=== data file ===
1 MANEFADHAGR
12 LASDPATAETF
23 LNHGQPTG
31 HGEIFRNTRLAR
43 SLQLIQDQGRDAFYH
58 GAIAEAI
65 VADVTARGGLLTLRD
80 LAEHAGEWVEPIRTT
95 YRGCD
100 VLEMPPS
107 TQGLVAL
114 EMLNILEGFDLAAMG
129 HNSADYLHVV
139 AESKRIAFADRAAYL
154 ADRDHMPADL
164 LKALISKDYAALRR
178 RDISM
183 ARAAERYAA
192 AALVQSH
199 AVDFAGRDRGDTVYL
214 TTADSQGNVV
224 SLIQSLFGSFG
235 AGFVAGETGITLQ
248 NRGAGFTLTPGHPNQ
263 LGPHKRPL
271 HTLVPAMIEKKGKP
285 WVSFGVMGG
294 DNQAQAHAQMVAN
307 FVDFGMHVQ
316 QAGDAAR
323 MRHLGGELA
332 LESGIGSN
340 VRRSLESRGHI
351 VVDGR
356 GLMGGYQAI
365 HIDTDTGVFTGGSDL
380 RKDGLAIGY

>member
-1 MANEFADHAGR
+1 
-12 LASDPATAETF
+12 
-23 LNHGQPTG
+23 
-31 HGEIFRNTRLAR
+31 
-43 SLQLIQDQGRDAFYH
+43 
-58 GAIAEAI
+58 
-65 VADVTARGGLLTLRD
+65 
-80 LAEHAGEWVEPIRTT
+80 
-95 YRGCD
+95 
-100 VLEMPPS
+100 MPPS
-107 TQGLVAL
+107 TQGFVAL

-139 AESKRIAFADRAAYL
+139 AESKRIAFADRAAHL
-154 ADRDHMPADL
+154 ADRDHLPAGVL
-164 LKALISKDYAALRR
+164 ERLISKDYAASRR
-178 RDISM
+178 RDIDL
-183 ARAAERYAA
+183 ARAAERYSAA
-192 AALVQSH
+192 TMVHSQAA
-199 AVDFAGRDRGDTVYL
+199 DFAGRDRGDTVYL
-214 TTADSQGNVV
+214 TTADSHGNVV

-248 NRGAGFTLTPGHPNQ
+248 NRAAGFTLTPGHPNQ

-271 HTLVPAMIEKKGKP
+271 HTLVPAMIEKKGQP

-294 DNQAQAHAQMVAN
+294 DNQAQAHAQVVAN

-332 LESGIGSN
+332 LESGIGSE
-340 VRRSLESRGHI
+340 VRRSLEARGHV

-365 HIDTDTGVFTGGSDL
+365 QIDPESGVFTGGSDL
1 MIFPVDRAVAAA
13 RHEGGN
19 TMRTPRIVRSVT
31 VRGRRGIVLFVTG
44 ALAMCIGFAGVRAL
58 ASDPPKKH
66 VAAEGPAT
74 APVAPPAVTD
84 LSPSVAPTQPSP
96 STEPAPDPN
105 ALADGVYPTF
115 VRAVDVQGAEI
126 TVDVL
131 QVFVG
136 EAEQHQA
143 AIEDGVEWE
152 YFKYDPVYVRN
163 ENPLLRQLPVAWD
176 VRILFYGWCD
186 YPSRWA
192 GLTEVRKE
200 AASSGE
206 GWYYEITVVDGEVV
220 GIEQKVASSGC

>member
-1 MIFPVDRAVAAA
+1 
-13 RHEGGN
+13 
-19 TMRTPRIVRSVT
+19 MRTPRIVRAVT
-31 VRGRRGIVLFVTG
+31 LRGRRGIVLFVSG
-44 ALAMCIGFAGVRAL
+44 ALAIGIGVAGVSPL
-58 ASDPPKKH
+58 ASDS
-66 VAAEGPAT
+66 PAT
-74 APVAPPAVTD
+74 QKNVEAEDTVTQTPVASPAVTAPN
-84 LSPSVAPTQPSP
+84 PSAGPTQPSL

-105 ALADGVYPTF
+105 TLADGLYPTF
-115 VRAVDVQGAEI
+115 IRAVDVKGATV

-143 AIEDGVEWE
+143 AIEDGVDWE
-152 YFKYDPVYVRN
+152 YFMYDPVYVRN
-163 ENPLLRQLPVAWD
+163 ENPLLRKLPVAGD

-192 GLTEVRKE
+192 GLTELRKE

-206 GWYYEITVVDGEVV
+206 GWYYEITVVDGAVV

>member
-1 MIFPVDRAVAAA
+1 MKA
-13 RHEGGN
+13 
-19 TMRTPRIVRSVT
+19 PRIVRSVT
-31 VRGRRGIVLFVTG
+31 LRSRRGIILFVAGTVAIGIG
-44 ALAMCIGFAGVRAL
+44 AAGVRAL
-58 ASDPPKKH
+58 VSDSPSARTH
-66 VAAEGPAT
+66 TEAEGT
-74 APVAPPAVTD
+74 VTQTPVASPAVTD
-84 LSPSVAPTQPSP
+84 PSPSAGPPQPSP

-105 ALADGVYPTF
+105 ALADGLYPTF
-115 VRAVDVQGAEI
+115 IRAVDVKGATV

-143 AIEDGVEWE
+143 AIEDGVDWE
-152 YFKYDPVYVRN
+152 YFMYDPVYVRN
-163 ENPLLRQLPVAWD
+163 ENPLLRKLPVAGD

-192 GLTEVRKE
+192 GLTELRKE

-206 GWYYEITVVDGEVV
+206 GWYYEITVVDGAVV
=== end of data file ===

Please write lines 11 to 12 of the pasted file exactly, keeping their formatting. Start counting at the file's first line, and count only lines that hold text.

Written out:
107 TQGLVAL
114 EMLNILEGFDLAAMG